Ballot proposal threatens Michigan women, minorities

By | 2018-01-15T16:12:19-04:00 October 31st, 2017|Uncategorized|

DEARBORN – Eliminating affirmative action would be devastating to women’s equality in Michigan, according to a wide-ranging panel speaking at the 2005 Women’s Summit March 11.
Hundreds of women attended the summit, which was held simultaneously at the University of Michigan Dearborn, Western Michigan University, and Michigan State University. The locations were connected by satellite.
Gov. Jennifer Granholm was emotional and passionate as she addressed the summit at UofM Dearborn. “We cannot be well-behaved about this,” she said. “It is good to look out upon a room and see so many uppity, ill-behaved women.”
Granholm also acknowledged the “brave men” present. “I really honor those men who are feminists,” she said.
Granholm acknowledged the social inequities women face. “We’re here for every woman who’s ever asked for a raise because she’s been doing the same work as the man in the cubical next to her,” Granholm said. “We’re here for every woman whose insurance won’t pay for her contraceptives but will pay for his Viagra.”
Debbie Dingell, vice-chairman of General Motors Foundation and wife of Michigan Congressman John Dingell, reminded attendees that women in Michigan make only 67 cents for each dollar men make. “Women in Michigan need a raise and we need it now,” she said. “The glass ceiling is real.”
“We are not at the final destination and should not accept that we are,” she continued. “We have an obligation not to be complacent.”
The summit kicked off a statewide education campaign about the benefits of affirmative action in response to a proposal that will likely be on the 2006 ballot that would ban affirmative-action for universities and state and local governments. The proposal, called the Michigan Civil Rights Initiative, is being pushed and funded by Ward Connerly, a Sacramento-based anti-affirmative action activist who was behind a similar proposal that passed in California in 1996. Proponents submitted 508,000 signatures in January, and the signatures are currently being reviewed.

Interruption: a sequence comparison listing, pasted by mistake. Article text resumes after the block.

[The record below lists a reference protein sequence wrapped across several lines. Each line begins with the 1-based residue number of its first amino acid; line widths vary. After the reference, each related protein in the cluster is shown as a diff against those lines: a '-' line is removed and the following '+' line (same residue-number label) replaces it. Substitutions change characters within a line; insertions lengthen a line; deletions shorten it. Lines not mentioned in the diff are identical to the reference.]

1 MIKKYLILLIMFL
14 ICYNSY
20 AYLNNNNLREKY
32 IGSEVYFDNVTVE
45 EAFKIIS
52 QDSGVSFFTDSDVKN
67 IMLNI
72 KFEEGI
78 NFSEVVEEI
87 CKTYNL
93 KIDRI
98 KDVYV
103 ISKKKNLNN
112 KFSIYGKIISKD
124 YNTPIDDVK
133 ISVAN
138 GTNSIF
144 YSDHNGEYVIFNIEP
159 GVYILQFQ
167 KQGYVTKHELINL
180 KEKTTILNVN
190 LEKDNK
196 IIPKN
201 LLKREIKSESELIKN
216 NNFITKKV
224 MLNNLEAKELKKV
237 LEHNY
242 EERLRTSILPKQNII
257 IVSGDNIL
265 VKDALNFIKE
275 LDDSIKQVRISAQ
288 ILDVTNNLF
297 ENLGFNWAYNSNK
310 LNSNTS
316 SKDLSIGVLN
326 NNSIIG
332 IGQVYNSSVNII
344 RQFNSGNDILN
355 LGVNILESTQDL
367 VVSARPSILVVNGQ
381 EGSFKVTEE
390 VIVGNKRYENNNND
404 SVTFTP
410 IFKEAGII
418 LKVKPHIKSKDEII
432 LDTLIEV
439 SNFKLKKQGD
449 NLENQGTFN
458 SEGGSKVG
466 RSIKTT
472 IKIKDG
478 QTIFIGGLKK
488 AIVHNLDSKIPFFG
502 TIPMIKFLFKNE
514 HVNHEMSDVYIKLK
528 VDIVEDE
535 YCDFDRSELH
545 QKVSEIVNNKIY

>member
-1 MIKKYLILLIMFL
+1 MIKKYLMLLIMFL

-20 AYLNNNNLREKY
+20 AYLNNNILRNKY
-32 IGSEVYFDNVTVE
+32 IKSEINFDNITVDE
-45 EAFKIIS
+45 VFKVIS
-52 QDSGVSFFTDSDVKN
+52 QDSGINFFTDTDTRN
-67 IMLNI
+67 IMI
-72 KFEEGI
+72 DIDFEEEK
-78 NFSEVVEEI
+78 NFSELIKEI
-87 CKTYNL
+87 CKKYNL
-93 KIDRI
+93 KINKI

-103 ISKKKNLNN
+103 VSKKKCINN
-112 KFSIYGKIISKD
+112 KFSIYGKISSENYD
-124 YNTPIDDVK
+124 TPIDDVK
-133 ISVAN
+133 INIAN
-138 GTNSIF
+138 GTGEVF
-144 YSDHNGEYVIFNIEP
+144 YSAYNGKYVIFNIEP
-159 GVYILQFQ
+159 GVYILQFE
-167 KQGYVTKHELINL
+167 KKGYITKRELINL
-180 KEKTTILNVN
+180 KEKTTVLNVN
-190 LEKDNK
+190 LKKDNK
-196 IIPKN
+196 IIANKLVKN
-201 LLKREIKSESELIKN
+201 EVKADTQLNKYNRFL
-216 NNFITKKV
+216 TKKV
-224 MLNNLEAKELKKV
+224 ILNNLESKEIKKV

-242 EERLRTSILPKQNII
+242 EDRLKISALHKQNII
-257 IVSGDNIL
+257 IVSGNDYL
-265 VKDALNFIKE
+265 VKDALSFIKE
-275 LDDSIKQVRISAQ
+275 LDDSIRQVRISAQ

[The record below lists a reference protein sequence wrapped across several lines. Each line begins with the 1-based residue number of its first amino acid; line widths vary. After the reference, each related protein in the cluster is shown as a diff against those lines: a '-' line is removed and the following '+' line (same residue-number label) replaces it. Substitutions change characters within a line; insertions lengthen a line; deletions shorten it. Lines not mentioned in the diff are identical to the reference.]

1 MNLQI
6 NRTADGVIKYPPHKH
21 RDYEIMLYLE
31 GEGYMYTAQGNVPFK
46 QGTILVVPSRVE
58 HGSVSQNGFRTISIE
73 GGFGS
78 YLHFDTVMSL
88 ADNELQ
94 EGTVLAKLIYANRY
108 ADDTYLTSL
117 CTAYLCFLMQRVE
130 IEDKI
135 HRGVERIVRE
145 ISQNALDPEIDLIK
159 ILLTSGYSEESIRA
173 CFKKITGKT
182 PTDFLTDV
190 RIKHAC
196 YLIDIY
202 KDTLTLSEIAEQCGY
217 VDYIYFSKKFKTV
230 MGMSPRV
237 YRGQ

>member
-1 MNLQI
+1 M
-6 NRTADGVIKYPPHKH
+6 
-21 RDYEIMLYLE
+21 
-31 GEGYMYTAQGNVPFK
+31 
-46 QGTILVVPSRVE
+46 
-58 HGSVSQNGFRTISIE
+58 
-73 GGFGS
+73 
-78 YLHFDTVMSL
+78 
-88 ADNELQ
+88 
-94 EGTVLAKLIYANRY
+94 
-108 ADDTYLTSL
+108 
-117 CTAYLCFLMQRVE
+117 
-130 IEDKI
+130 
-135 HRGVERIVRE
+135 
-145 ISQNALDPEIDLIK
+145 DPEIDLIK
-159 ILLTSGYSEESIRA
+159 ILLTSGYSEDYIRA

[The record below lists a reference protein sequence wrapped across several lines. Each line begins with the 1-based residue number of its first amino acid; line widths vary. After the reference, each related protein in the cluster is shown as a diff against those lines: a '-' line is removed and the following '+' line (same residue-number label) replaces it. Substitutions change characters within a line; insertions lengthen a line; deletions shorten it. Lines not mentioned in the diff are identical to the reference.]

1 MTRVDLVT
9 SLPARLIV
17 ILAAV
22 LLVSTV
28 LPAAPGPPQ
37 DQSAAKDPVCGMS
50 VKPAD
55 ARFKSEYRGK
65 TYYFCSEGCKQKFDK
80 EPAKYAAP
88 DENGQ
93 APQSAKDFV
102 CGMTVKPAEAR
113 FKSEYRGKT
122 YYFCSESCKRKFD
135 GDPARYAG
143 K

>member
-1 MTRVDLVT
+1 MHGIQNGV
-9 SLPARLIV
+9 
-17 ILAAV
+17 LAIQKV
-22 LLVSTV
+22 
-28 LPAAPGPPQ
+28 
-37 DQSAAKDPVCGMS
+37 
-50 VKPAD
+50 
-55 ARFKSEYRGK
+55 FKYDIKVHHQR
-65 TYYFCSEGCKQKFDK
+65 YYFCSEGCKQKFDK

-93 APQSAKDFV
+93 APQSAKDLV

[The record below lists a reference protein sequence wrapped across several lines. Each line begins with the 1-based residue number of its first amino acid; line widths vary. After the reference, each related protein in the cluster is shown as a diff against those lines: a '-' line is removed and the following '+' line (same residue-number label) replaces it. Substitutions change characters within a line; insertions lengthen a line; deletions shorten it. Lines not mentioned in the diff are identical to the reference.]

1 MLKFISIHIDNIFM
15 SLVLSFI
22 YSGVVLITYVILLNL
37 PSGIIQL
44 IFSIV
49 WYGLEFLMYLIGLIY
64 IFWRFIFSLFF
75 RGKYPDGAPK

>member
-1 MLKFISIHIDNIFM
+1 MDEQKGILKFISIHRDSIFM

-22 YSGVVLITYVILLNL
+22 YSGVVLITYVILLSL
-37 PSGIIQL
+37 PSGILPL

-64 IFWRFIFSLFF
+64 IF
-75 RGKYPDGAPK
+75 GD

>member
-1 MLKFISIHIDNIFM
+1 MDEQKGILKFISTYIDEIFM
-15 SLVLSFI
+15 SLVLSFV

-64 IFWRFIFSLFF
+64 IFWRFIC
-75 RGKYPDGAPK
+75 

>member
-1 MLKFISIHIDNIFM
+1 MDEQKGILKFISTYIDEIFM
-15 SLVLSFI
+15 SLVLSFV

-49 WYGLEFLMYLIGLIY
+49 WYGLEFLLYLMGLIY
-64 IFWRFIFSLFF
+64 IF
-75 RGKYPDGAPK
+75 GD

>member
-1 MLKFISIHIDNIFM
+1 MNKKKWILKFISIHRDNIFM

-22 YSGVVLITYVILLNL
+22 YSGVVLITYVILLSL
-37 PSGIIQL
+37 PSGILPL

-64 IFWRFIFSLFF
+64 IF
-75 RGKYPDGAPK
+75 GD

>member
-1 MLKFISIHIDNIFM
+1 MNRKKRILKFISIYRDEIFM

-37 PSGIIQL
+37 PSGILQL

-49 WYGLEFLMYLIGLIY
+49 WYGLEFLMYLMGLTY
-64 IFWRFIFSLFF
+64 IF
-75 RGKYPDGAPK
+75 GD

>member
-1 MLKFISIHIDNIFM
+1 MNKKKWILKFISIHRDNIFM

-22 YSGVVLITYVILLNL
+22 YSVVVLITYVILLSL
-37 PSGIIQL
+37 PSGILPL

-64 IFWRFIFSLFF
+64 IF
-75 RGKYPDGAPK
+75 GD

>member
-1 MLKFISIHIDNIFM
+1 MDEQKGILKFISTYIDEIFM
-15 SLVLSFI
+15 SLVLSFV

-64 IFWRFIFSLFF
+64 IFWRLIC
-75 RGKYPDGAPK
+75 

Susan Kaufmann, associate director of the Center for the Education of Women at UofM, released a report at the summit on the potential impact of the MCRI. Kaufmann used California’s Proposition 209 as a basis for her analysis of the Michigan proposal. She found that Proposition 209 had far-reaching negative consequences for women and minorities.
Since Prop 209’s passage, she said, “Many programs providing access and exposure to education, employment and business opportunity for girls or women and minorities have been challenged, eliminated or amended, including breast cancer screening, battered women’s shelters, science and math programs for girls, summer and after-school programs and teacher training programs.”
At stake, said many of the speakers, was a reversal of the many gains women have made.
Though overt discrimination against women and minorities is not as visible in society, said Western Michigan University President Judi Bailey, covert discrimination is prevalent, making affirmative action necessary.
Diversity itself is also at risk should the MCRI pass. That, said Coleman, would be a disservice to the university. “We are a stronger, richer, more vibrant institution … when we bring everybody to the table,” she said.
Coleman drew parallels between proponents of MCRI and Proposal 2. “Just look at Proposal 2,” she said. “What was the rhetoric? What is the reality?” Backers of Proposal 2 claimed the amendment was about only marriage but proceeded to attack domestic partner benefits as soon as it passed.
ACLU of Michigan’s Legislative Director Shelli Weisberg, who attended the summit, said she was surprised that Proposal 2 and its far-reaching consequences were only mentioned once during the conference.

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